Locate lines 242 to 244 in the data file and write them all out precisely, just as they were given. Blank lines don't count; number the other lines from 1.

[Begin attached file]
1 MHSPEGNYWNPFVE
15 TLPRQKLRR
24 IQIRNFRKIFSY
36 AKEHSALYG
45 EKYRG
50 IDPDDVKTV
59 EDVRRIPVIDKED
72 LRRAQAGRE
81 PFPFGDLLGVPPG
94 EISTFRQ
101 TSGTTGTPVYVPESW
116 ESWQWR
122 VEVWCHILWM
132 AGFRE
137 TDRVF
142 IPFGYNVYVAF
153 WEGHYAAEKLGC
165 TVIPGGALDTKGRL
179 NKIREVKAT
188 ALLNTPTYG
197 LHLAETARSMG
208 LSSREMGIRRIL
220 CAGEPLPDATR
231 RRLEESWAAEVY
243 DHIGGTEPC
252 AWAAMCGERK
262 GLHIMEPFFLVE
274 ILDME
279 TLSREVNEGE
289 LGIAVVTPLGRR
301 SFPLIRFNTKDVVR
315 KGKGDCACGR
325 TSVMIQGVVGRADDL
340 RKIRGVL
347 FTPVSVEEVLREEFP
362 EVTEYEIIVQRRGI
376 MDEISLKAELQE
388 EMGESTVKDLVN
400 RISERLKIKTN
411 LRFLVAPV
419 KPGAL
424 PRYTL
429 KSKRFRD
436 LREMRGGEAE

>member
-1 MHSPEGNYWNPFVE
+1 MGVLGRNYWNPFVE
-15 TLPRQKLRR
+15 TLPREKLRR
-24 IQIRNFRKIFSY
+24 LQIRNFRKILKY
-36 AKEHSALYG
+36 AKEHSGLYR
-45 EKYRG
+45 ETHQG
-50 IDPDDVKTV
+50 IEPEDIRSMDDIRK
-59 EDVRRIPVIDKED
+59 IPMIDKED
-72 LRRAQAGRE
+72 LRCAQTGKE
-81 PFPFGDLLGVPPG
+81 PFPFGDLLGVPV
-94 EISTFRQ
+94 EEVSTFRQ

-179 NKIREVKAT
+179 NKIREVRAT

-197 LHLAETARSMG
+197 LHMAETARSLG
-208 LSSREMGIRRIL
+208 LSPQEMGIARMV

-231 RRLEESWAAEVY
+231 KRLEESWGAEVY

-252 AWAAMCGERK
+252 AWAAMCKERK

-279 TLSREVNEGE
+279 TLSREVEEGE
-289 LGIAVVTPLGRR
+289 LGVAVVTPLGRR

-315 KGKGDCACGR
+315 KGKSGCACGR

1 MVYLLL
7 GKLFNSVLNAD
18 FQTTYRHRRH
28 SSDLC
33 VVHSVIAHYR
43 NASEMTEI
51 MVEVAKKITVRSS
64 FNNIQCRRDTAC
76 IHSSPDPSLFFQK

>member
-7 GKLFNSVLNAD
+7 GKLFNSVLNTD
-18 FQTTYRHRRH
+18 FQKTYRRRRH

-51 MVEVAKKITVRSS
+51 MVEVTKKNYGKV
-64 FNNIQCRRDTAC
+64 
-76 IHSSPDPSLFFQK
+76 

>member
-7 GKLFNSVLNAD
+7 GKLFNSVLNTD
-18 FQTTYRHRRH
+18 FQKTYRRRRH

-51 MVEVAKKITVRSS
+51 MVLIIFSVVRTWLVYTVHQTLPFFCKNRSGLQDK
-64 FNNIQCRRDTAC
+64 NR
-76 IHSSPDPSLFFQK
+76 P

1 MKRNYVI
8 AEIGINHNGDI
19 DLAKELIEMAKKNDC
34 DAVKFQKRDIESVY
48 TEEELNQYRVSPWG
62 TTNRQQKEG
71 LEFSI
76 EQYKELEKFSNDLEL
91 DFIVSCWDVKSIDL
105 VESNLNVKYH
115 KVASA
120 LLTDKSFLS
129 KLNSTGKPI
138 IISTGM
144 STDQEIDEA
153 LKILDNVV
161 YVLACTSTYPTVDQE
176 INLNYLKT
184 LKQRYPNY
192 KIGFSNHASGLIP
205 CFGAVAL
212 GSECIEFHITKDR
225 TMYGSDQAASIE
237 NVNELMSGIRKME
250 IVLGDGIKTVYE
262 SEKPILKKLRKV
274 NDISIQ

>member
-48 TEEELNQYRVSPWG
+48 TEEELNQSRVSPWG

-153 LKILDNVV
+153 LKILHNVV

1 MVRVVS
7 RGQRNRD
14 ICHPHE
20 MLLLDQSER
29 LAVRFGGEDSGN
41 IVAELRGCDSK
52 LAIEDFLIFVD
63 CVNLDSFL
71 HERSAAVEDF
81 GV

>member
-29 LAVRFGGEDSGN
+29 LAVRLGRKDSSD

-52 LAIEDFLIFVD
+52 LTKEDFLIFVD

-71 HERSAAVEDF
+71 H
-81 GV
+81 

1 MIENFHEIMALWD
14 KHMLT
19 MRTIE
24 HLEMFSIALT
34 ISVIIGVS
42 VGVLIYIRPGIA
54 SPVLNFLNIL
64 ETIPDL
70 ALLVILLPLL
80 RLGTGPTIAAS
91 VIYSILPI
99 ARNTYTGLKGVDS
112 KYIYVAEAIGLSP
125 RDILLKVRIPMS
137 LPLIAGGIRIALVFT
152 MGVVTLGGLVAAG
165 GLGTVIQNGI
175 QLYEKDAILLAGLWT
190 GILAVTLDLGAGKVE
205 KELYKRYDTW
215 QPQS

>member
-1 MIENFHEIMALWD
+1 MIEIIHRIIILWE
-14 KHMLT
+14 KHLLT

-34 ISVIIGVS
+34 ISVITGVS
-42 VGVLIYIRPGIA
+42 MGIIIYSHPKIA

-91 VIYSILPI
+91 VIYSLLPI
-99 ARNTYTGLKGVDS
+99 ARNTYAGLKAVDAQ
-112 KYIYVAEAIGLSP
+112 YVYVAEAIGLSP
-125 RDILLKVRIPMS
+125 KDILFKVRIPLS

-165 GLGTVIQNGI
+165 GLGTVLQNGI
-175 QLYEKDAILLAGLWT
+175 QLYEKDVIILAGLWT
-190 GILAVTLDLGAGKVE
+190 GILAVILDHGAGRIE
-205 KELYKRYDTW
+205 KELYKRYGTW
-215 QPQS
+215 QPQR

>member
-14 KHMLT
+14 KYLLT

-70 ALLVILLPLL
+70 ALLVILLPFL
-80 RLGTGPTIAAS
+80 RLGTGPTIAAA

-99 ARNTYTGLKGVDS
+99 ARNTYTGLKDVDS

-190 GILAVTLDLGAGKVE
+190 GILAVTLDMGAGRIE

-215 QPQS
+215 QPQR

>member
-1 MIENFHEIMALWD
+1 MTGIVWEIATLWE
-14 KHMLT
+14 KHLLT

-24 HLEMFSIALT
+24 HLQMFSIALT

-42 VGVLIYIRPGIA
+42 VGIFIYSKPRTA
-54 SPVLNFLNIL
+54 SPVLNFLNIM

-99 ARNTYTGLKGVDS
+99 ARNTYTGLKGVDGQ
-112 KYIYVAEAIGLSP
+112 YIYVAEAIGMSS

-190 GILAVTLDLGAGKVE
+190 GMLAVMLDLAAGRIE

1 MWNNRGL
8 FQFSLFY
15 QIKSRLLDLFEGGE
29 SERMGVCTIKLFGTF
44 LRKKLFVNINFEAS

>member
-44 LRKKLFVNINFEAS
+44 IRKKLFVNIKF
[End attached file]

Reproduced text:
1 MWNNRGL
8 FQFSLFY
15 QIKSRLLDLFEGGE